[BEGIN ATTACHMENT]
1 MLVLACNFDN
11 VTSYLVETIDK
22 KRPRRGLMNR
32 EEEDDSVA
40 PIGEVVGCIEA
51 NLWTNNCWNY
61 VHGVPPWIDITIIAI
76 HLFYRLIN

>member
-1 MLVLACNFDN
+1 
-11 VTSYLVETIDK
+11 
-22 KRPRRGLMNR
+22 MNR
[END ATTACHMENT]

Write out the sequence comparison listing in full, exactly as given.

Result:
1 MLVLACNFDN
11 VTSYLVETIDK
22 KRPRRGLMNR
32 EEEDDSVA
40 PIGEVVGCIEA
51 NLWTNNCWNY
61 VHGVPPWIDITIIAI
76 HLFYRLIN

>member
-1 MLVLACNFDN
+1 
-11 VTSYLVETIDK
+11 
-22 KRPRRGLMNR
+22 MNR